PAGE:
Little girl who battled brain tumour set to be a star

little girl who battled brain tumour set to be a star 1 - Little girl who battled brain tumour set to be a star

A young girl who battled a brain tumour is to be the star of a charity campaign to help find a cure for the disease.

Myah Bell, from Cirencester, underwent surgery to remove a brain tumour when she was just 10 months old.

Her symptoms were initially mistaken for a virus.

When the disease was finally discovered, the news came as a devastating blow to her parents Fiona Qioniwasa and Joe Bell.

Myah had to have an emergency procedure to fit a drain in order to relieve a dangerous build-up of fluid and then underwent chemotherapy to shrink the tumour.

After a 19-hour operation, her family were warned that if Myah survived the surgery, she could be left blind or otherwise permanently damaged.

Now four years on, Myah is starring in this year’s national Wear A Hat Day campaign by the Brain Tumour Research charity.

Mum Fiona said: “Myah had been sick several times in the weeks leading up to her diagnosis.

“Our GP suggested she had a virus but as time went by, we were becoming increasingly concerned.

“We went to Cirencester Hospital, where we were given medication to treat dehydration.

“But when we went back the following day, we were told to take her straight to Gloucestershire Royal Hospital.

“Myah was still vomiting and couldn’t even keep water down.

“She had lots of tests and a CT scan which, to our horror, revealed she had a brain tumour.

“Myah had surgery and we were warned of the risks; she could lose her sight, she might be permanently damaged, she could die; I prepared myself for the worst.

“Fortunately, the surgery went well and the MRI revealed the tumour, which was a grade two choroid plexus papilloma, had been successfully removed.

“But despite that for months we barely slept and wondered if the nightmare would ever end as Myah underwent another four rounds of chemotherapy to ensure any remaining cancer cells were killed.

“She continues to have scans of her spine and head.

“Myah also now lives with a permanent shunt in her head, essential to drain any excess fluid which continues to build up.”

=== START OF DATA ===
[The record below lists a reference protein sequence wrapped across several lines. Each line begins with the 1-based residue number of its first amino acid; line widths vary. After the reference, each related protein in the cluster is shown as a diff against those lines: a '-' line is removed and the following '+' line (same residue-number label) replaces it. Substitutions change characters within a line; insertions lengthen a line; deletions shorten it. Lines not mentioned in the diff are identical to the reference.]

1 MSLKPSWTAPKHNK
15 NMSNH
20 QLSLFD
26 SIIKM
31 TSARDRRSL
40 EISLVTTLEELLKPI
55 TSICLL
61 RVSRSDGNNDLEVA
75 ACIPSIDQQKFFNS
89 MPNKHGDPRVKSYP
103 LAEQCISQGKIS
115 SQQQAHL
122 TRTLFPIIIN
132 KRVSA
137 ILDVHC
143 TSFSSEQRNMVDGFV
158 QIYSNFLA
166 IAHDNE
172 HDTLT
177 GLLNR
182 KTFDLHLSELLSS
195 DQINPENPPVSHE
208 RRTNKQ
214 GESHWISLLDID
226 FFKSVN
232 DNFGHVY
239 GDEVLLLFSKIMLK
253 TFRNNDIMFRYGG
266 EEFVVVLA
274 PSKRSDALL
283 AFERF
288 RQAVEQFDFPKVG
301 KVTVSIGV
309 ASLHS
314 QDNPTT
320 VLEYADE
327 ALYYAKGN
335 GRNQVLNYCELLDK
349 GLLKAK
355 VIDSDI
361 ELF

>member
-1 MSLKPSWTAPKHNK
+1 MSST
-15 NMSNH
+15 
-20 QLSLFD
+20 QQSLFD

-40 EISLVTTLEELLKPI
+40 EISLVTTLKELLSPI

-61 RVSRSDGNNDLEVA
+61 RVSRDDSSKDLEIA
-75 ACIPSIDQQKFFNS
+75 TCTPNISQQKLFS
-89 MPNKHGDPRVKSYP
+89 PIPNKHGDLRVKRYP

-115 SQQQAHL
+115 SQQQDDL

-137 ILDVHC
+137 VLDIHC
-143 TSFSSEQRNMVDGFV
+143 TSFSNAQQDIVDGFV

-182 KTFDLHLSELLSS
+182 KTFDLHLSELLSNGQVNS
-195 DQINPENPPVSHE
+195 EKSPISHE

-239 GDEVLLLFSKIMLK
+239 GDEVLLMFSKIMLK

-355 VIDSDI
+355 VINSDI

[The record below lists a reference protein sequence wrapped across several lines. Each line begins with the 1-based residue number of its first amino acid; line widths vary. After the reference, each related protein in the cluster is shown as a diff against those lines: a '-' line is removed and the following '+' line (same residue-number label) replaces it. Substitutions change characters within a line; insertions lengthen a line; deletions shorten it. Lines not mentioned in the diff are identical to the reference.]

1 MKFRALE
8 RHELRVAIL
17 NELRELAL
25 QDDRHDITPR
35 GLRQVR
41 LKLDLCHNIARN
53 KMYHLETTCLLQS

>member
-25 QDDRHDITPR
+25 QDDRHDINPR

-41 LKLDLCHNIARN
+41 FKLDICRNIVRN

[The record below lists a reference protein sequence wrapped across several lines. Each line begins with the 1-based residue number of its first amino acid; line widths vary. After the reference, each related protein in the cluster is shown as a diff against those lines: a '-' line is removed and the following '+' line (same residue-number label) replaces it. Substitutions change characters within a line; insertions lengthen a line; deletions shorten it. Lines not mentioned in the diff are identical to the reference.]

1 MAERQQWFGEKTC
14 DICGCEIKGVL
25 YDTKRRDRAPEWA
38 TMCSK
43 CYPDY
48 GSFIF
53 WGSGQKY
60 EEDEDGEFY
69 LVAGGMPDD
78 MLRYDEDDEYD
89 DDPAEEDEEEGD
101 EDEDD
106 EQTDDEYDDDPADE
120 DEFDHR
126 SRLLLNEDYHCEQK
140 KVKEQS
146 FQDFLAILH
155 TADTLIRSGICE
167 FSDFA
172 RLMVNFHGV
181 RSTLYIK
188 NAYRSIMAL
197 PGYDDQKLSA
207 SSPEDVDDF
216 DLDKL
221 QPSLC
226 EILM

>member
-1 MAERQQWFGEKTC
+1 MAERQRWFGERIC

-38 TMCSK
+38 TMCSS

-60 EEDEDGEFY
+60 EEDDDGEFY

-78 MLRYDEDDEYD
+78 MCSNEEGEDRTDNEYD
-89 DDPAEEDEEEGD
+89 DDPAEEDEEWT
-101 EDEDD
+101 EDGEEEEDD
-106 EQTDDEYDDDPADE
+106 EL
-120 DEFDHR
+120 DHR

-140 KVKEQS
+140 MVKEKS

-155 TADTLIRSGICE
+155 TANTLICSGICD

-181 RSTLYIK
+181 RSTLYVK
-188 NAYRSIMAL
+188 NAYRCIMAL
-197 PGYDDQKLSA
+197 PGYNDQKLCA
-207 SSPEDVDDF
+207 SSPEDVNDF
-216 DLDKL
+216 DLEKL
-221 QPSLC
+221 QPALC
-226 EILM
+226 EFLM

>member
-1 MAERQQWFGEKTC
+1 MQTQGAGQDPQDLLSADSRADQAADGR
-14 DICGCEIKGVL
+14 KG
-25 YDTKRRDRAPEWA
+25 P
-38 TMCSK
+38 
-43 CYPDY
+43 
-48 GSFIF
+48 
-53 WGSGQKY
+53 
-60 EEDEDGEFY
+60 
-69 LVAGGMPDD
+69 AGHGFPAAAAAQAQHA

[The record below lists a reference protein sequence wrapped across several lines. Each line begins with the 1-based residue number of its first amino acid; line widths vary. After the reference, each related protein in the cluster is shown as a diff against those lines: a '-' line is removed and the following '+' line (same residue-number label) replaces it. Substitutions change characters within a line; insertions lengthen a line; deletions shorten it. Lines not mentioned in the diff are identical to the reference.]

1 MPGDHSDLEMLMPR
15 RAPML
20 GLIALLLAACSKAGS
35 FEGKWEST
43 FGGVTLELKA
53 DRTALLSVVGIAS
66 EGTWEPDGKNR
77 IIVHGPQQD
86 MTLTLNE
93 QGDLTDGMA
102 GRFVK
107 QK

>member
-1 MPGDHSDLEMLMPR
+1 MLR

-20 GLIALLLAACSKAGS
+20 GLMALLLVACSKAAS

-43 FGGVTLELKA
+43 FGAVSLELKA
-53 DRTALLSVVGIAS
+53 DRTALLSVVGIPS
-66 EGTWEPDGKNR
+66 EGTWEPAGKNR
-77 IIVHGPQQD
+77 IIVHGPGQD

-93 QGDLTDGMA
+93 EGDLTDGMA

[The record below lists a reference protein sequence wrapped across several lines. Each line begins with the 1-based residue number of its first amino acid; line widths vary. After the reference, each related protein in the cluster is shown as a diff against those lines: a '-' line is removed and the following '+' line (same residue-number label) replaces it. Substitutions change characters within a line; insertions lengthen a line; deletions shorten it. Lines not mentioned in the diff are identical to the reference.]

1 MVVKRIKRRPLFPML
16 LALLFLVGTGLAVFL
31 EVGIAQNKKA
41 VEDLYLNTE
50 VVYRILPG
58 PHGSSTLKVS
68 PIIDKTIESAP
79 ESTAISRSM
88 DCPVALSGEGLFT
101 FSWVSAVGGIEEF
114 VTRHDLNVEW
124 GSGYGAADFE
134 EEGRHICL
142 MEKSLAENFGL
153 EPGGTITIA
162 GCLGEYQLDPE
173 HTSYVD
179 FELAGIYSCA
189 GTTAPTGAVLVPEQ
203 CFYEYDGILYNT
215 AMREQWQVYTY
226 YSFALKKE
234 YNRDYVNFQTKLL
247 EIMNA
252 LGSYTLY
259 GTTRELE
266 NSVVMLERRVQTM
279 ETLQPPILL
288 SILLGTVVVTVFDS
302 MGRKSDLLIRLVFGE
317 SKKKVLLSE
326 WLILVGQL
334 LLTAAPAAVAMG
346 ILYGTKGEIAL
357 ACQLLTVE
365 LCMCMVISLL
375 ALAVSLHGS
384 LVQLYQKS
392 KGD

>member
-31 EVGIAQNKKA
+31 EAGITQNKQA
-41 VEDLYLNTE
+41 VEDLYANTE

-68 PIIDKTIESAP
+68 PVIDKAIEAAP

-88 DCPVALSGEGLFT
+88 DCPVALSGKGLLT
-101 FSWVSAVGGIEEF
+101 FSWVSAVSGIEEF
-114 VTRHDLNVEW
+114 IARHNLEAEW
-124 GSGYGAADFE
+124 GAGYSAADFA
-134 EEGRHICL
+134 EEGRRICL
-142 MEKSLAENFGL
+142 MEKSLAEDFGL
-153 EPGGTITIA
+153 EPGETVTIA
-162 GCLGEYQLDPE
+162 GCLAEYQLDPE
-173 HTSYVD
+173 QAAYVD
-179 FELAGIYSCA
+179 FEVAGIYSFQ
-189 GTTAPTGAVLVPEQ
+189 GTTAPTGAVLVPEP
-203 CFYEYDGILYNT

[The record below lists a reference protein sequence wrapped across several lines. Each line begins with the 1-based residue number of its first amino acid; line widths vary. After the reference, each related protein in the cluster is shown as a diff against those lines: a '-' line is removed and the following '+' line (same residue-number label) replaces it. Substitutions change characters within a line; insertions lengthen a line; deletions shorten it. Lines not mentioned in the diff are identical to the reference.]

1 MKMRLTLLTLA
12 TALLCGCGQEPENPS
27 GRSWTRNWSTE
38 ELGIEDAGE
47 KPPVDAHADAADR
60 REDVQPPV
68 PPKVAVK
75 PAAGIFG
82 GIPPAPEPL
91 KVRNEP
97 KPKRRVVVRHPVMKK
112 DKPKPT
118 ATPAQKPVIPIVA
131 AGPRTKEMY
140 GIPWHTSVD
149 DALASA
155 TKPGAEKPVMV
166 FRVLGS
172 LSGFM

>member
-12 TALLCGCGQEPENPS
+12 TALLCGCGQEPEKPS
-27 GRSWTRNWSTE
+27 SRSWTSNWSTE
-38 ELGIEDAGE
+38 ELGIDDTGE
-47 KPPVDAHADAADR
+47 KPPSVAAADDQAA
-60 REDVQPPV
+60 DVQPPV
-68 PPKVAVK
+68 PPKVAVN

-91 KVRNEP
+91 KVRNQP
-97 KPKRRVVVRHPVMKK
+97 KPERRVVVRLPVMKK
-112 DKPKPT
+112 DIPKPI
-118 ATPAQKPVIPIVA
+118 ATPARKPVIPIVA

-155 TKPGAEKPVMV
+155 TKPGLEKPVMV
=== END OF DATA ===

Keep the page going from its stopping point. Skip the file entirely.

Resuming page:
The family has been a dedicated supporter of Brain Tumour Research since Myah’s diagnosis and, living with the knowledge that her tumour may return, they are resolute in raising awareness of brain tumours – a disease which kills more children and adults under the age of 40 than any other cancer.

The kids joining Myah in the Wear A Hat Day campaign are donning their best headwear from beanies to cowboy hats, trilbies to Panamas, baseball caps to novelty headpieces, and are asking others to join them for Wear A Hat Day 2019, the UK’s premier brain tumour awareness event.

This year, it takes place on Friday, March 29 and is expected to smash all records as it marks its 10th year.

Fiona added: “I’m so proud of Myah for being part of the Wear A Hat Day campaign.

“It means so much to our family to contribute towards finding a cure, so it’s an honour to have her take part. Myah and her seven-year-old sister Freya had such a fun time at the photoshoot too and it will be a lovely memento for her to look back on.

“It’s a bit of a family affair as Myah’s grandma Karen, who has supported Brain Tumour Research for several years, will also be taking part in Wear A Hat Day with her colleagues at Cirencester College.”

The big day will see schools, workplaces, families and individuals across the UK fundraising and taking part in fun events to raise awareness of brain tumours and help fund life-saving research.

To get involved or to donate, visit wearahatday.org, text HAT to 70660 to donate £5.

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